Tuesday, April 6, 2010
How to be Very Very Popular (1955)- . A remake of 1934's "She Loves Me Not.
How to be Very Very Popular (1955). Comedy. Director: Nunally Johnson. Cast; Betty Grable, Sheree North and Robert Cummings. A non-musical remake of 1934's "She Loves Me Not. This was Betty Grable's final film.
After burlesque dancers Stormy Tornado and Curly Flagg, finish performing their dance number, they are followed on stage by Cherry Blossom Wang, who is shot and killed while performing. After being threatened by the killer, Stormy and Curly are afraid to go to the police. Still wearing their costumes, climb out the back window. Wearing overcoats, the two girls board a bus with only enough money to reach College City, near Los Angeles. As the two girls look for shelter out of the rain, they see a woman eating a sandwich. Stormy finds her way into college fraternity house , but before she finds the woman, she smells fried chicken and finds herself in the room of Wedgwood, a student in his late thirties. Wedge tells Stormy that she is in a men's dormitory and Stormy not knowing what else to do tells him her true identity. Stormy calls Curly's father for help, but he does not understand and hangs up. Stormy needs Curly's help, but when Curly sneaks into the dorm, she finds Eddie Jones, amateur psychology major, trying to hypnotize his roommate, Toby Marshall. Eddie, fails to hypnotize Toby, but.. hypnotizes Curly instead. Eddie takes advantage of the situation and kisses Curly, Toby being a gentleman suggests that they find help. Now.. thinking he wants Curly for scientific reasons, Eddie plants a hypnotic suggestion that whenever she hears the word "Salome," Curly is to dance. Wedge and Stormy find Curly in Eddie's room and learn that she has been hypnotized. Wedge orders Eddie to break the trance, and when Eddie refuses, Wedge threatens to destroy the diploma that Eddie forged for Toby. Eddie then agrees. An earthquake shakes the college while Toby is stealing a kiss from Curly and the spell sparks the couple to fall in love. Eddie then tries to awaken Curly but fails. And their misadventure begins.
It may not be the best Betty Grable best performance. It was still fun to see Betty Grable and Sheree North as burlesque dancers.
The part of Curly was written by Nunnally Johnson for Marilyn Monroe, who was placed on suspension by Twentieth Century-Fox for refusing the assignment. During the next year, Miss Monroe would live in Manhattan, studying with Lee Strasberg at the Actors Studio. When Marilyn and Fox came to terms, she returned to Hollywood to star as fame-obsessed Cherie in Bus Stop (1956).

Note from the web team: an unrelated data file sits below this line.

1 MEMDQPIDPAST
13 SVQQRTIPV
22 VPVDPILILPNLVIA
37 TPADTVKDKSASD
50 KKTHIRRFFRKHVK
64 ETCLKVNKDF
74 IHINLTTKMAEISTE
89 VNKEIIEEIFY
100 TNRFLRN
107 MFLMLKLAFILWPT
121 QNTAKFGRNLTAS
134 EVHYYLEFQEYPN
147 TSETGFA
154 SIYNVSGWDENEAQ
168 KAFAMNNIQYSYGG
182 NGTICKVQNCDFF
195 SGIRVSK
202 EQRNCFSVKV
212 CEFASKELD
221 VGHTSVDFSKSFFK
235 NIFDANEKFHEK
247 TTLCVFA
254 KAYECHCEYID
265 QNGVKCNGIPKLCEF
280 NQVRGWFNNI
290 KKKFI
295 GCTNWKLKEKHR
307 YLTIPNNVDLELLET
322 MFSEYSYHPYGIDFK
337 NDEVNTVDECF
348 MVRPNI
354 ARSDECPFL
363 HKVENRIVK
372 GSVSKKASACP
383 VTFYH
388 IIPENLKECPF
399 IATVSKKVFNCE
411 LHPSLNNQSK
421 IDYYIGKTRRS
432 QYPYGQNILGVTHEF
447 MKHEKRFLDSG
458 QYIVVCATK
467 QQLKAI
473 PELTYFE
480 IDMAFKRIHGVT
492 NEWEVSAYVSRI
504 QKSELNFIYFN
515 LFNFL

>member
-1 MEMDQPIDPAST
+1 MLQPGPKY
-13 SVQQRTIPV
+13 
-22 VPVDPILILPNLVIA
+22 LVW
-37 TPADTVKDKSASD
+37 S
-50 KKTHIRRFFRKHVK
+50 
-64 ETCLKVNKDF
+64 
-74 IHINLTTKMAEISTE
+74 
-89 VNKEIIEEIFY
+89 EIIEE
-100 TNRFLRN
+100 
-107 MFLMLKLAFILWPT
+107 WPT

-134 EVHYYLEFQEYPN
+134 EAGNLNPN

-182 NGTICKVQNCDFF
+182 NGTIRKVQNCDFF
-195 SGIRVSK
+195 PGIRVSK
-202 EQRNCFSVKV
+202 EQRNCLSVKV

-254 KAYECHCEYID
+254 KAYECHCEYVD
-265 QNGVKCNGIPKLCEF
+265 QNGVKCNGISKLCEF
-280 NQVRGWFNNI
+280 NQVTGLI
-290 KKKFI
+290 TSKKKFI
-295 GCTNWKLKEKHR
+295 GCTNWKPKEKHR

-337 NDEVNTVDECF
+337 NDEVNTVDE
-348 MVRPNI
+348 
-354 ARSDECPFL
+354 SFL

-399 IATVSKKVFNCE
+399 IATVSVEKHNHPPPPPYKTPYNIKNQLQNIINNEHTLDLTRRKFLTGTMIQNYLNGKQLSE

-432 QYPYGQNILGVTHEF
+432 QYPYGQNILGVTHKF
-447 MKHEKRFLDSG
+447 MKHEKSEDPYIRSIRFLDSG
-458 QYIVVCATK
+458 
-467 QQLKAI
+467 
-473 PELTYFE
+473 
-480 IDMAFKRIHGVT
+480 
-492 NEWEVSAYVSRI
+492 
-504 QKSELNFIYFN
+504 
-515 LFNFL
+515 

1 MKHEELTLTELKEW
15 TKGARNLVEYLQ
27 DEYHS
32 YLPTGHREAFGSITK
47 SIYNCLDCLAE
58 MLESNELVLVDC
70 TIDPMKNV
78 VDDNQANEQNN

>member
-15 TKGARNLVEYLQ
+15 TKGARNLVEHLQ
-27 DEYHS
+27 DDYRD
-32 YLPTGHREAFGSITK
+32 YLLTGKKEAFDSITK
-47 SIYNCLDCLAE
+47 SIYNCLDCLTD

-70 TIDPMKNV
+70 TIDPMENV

This was the final feature of Betty Grable's 25-year film career. Her first screen appearance in Let's Go Places (1930) had been released less than a month after Betty had turned 13 years old.
A December 1954 item in Hollywood Reporter's "Rambling Reporter" column indicated that the studio wanted Marilyn Monroe to appear in the film with Jane Russell, her co-star in the studio's highly successful 1953 production Gentlemen Prefer Blondes (1953).
In 1954, Sheree North signed on with 20th Century-Fox and performed in lead role in How to Be Very, Very Popular, a role that was rejected by Marilyn Monroe. Which received huge media attention. Film historians, claim North's dance performance to "Shake, Rattle and Roll", as the film's most memorable scene. After the success of How to Be Very, Very Popular, North was named by Fox as the "new Marilyn Monroe".
"How to Be Very, Very Popular"
Music by Jule Styne
Lyrics by Sammy Cahn
Sung by off-screen vocalists during the opening credits
Played occasionally in the score
Written by Ray Anthony and Leonard Auletti
Sung by the students
"The Bristol Bell Song"
Music by Lionel Newman
Lyrics by Ken Darby
Sung by the girls before commencement
Also sung on the bus at the end
"The Whiffenpoof Song"
Music by Tod B. Galloway
Lyrics by Meade Minnigerode and George S. Pomeroy
Sung by the girls before commencement
"Shake, Rattle and Roll"
Written by Charles F. Calhoun
Played by the band at commencement